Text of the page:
Most people never think of entering into a prenuptial agreement before getting married. They believe that these agreements are unnecessary or, even worse, encourage divorce.
But a successful marriage will survive whether the spouses have a prenuptial agreement or not. And if the marriage fails, a prenuptial agreement can protect both spouses in a divorce proceeding.
What is a prenuptial agreement?
A prenuptial agreement is a contract between a couple before they get married. A postnuptial agreement is a contract between a couple after they are already married. Both types of contracts set out the terms of any divorce if it happens.
In other words, the couple decides how to resolve certain issues in a divorce, not because they plan to divorce, but just in case they divorce. It can be viewed as an insurance policy or protection against the worst case scenario.
A divorce or dissolution proceeding resolves four issues and then dissolves the marriage. At the end of the divorce, the spouses each become single again and are free to remarry. All the legal powers created by their marriage, like the ability to incur debts binding on the other spouse, disappear.
The four issues resolved in a divorce proceeding are as follows:
- Child custody
- Child support
- Equitable distribution of property
- Spousal support/maintenance
A prenuptial agreement does not need to address every issue that may arise during a divorce. For example, if the couple has no children when they marry, their prenuptial agreement cannot fully address child support. Instead, the couple will often limit their prenuptial agreement to property division and spousal support.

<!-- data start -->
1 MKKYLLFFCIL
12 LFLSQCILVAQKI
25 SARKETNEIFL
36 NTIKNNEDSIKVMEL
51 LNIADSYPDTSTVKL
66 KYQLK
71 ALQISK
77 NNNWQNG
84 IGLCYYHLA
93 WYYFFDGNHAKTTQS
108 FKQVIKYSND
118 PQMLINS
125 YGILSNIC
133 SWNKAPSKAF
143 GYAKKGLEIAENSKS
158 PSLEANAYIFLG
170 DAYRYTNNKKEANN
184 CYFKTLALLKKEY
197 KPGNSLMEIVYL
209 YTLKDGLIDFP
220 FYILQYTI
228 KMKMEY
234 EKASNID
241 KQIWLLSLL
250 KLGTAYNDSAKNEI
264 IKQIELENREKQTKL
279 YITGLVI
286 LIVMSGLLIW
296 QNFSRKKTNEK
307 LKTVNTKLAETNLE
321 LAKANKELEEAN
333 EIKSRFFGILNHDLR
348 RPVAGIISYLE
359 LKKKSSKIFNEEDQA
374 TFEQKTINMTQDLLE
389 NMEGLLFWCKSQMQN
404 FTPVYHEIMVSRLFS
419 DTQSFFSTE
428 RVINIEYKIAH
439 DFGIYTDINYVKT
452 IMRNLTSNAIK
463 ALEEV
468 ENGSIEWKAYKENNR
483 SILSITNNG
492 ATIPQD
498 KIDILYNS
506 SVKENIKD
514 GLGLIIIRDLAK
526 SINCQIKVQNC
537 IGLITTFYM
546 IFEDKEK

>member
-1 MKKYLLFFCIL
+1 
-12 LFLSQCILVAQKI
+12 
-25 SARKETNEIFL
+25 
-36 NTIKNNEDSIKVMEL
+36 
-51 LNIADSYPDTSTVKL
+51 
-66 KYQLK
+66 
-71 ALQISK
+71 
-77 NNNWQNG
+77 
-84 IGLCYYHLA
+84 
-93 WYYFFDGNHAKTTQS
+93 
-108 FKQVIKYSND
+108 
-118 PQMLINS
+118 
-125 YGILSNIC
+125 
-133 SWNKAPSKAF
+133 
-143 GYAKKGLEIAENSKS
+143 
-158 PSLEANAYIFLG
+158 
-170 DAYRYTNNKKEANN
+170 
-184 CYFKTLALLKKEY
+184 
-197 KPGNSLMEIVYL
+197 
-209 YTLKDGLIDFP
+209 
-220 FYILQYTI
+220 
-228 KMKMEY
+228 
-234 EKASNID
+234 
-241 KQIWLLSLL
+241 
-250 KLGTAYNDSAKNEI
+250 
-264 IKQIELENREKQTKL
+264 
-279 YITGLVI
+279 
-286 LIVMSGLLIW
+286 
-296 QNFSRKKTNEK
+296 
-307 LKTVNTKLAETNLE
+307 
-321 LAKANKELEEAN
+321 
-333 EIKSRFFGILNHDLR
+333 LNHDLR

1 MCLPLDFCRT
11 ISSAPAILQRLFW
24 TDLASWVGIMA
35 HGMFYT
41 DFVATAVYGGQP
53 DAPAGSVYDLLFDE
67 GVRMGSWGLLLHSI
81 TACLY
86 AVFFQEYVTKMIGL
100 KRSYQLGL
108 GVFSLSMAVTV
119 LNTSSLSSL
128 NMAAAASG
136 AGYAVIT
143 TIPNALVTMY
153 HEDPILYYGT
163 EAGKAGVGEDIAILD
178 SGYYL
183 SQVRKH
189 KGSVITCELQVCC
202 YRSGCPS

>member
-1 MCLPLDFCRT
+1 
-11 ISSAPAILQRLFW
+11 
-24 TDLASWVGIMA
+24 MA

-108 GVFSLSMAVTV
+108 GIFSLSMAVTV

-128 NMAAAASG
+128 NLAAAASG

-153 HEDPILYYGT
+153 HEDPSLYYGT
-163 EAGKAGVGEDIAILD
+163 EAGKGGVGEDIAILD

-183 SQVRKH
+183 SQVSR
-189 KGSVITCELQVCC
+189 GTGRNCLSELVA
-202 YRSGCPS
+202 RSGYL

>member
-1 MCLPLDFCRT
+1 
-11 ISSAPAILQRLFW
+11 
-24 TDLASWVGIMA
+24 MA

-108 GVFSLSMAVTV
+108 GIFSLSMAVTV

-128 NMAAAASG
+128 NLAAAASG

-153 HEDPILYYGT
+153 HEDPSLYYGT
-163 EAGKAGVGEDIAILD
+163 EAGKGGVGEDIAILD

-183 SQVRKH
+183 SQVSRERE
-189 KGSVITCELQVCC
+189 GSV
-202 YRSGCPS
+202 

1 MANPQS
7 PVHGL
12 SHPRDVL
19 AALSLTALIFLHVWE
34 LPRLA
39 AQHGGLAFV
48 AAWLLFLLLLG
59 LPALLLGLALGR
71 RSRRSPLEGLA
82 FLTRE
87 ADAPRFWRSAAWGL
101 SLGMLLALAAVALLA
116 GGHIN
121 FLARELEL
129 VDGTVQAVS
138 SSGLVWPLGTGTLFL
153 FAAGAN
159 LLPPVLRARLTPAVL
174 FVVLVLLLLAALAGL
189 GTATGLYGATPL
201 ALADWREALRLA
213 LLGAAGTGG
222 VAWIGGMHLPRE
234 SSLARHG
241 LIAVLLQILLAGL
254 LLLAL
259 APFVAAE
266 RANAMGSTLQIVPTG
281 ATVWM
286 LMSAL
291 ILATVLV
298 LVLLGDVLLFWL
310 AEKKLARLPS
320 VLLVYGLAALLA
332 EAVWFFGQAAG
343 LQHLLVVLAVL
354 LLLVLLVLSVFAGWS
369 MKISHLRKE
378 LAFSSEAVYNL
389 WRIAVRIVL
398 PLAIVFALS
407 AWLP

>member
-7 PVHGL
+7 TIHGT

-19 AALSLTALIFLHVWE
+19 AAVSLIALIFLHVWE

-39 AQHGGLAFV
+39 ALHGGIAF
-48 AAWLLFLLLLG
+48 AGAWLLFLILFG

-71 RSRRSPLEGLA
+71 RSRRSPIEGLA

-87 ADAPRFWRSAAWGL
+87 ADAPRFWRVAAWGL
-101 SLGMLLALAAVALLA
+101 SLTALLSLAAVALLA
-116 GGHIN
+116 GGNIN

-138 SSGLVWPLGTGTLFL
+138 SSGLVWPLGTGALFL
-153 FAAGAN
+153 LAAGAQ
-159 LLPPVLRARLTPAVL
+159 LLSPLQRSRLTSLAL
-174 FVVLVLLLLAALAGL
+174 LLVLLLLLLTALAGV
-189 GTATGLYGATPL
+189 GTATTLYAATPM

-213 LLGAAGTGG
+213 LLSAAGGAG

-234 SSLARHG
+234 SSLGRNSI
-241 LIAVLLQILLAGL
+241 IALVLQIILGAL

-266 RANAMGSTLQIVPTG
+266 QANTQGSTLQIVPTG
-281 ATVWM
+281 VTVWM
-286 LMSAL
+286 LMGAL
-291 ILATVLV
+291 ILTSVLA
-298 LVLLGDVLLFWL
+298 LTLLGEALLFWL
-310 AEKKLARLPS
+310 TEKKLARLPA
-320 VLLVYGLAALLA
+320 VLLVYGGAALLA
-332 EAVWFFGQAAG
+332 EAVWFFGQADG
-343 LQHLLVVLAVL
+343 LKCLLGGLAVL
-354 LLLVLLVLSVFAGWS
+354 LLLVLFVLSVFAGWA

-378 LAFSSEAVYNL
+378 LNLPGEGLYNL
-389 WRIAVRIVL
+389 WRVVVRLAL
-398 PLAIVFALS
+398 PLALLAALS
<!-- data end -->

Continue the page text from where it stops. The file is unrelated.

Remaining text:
Thus, suppose one fiance has already purchased a home before the marriage. The couple can enter into an agreement saying that party receives the house in any subsequent divorce, even though marital income might be used to maintain the house during the marriage.
Effects of a Prenuptial Agreement in Divorce Proceedings
A prenuptial agreement can affect the length of some divorces. Any time you take issues off the table, you can potentially shorten the process.
A prenuptial agreement typically clarifies issues which are often litigated in a divorce without a prenup.
A Spouse Disputes the Validity or Terms of the Prenuptial Agreement
Prenuptial agreements are contracts. You can only enter into a prenuptial agreement by mutual assent. Also, the terms of the agreement must be interpreted by a court based on the intent of the parties.
This means a prenuptial agreement in divorce cases will not always shorten the proceeding. Instead, the spouses may spend time litigating the validity or terms of the agreement.
For example, suppose that a couple married on the younger fiance’s 18th birthday. This means their prenuptial agreement was entered into while that fiance was a minor. The younger fiance can also allege that they did not understand the terms of the agreement due to their age. Both of these issues would need to be litigated to enforce the prenuptial agreement.
The Primary Issues Involve Children
Two issues, child custody and child support, usually exist outside the scope of a prenuptial agreement. Thus, even if you have a prenuptial agreement to address property division and spousal support, your case could still last the normal length of time while you resolve child issues.
The Prenuptial Agreement Is Old
Prenuptial agreements can address property division and spousal support. But circumstances can change over time. You and your spouse might acquire additional property not addressed in the agreement. Additionally, certain assumptions made in the initial agreement might not be true at the time of the divorce.
As a result, you might end up litigating these unaddressed issues in your divorce.
Using Your Prenuptial Agreement During Divorce
Prenuptial agreements can protect both spouses and create new issues that you did not anticipate. To discuss how your prenuptial agreement may affect your divorce process, contact Aiello & DiFalco, a family law firm in Garden City, NY.